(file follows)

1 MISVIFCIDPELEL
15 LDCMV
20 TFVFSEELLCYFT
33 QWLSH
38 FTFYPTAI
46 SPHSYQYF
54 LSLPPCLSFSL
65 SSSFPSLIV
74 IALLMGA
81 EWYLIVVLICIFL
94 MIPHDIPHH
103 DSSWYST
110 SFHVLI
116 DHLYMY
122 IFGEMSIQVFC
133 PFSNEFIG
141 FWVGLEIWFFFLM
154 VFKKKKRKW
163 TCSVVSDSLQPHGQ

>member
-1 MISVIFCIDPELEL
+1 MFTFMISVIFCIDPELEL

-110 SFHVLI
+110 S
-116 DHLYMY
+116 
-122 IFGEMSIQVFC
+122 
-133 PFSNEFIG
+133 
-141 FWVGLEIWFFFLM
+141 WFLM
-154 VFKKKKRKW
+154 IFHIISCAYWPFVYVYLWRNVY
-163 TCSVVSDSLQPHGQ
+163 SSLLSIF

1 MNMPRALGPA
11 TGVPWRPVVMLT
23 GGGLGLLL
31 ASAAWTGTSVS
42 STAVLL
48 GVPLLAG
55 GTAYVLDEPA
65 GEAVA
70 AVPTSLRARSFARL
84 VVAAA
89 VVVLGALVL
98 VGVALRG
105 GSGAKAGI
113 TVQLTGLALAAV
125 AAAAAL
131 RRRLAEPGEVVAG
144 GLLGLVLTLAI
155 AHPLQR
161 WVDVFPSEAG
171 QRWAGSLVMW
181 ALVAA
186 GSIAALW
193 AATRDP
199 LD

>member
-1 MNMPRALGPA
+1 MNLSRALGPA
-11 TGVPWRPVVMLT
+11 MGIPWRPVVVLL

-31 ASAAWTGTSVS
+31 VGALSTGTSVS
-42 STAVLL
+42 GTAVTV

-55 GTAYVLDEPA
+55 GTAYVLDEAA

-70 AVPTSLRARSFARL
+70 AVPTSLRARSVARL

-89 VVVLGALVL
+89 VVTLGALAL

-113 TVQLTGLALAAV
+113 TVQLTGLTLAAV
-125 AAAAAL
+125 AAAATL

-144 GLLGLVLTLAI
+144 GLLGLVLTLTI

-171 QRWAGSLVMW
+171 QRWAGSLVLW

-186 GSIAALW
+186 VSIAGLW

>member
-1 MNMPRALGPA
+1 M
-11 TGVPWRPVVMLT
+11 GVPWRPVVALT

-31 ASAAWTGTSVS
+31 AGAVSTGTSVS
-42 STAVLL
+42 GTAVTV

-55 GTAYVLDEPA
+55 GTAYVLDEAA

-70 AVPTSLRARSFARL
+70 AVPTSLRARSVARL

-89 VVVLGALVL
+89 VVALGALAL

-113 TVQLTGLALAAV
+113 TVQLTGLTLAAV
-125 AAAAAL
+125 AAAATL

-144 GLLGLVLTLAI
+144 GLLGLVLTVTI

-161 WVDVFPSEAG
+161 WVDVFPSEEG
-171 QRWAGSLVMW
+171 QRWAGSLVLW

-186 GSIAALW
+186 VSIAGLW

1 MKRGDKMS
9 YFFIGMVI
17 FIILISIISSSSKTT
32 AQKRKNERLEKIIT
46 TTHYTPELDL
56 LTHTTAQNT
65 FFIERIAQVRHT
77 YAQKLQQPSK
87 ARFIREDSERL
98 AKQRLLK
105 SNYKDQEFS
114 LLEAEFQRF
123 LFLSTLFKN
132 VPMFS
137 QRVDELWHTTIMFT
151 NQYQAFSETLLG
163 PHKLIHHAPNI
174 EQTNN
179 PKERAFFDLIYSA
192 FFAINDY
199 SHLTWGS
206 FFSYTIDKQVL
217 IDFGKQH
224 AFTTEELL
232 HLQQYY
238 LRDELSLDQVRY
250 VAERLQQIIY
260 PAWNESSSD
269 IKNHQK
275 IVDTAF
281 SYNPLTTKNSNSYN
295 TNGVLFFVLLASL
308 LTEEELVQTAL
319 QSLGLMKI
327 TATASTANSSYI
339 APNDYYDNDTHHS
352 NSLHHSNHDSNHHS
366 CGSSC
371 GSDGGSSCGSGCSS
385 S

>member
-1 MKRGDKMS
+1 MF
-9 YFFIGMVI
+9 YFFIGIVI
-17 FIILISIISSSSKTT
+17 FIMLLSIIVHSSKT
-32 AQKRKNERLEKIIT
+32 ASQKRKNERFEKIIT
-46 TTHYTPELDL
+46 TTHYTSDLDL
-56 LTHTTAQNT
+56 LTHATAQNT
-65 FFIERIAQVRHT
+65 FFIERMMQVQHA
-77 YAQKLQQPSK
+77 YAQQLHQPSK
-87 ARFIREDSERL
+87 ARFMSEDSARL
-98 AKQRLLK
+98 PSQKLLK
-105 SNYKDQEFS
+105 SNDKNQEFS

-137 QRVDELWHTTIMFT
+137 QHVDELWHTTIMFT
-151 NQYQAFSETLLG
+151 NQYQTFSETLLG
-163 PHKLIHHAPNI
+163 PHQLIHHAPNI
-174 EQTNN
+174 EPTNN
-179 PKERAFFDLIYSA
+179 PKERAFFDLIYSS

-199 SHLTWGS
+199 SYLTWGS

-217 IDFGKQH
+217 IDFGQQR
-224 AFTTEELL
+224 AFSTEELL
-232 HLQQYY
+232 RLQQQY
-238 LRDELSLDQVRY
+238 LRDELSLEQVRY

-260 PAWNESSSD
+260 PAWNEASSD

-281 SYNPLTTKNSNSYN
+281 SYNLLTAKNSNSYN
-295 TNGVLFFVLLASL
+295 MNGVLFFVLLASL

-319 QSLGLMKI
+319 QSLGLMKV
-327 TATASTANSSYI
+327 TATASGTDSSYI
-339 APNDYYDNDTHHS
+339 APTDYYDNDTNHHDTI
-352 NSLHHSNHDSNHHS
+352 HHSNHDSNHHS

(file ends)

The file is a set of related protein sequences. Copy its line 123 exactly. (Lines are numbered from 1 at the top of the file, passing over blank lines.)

105 SNYKDQEFS